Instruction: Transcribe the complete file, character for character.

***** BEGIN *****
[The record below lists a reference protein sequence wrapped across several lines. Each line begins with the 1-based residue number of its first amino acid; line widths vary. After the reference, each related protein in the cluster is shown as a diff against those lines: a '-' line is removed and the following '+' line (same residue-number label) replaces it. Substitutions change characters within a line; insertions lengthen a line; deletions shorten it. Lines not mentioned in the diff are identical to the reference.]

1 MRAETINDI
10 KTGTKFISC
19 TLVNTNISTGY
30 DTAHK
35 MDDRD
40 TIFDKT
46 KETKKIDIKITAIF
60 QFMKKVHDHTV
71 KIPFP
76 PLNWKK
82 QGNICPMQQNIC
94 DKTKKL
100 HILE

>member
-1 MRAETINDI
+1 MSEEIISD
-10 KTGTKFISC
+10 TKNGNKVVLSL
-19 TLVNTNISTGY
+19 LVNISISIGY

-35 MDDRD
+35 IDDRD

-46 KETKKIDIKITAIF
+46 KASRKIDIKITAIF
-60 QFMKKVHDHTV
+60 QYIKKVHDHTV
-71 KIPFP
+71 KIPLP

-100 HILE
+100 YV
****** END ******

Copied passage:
[The record below lists a reference protein sequence wrapped across several lines. Each line begins with the 1-based residue number of its first amino acid; line widths vary. After the reference, each related protein in the cluster is shown as a diff against those lines: a '-' line is removed and the following '+' line (same residue-number label) replaces it. Substitutions change characters within a line; insertions lengthen a line; deletions shorten it. Lines not mentioned in the diff are identical to the reference.]

1 MRAETINDI
10 KTGTKFISC
19 TLVNTNISTGY
30 DTAHK
35 MDDRD
40 TIFDKT
46 KETKKIDIKITAIF
60 QFMKKVHDHTV
71 KIPFP
76 PLNWKK
82 QGNICPMQQNIC
94 DKTKKL
100 HILE

>member
-1 MRAETINDI
+1 MSEEIISD
-10 KTGTKFISC
+10 TKNGNKVVLSL
-19 TLVNTNISTGY
+19 LVNISISIGY

-35 MDDRD
+35 IDDRD

-46 KETKKIDIKITAIF
+46 KASRKIDIKITAIF
-60 QFMKKVHDHTV
+60 QYIKKVHDHTV
-71 KIPFP
+71 KIPLP

-100 HILE
+100 YV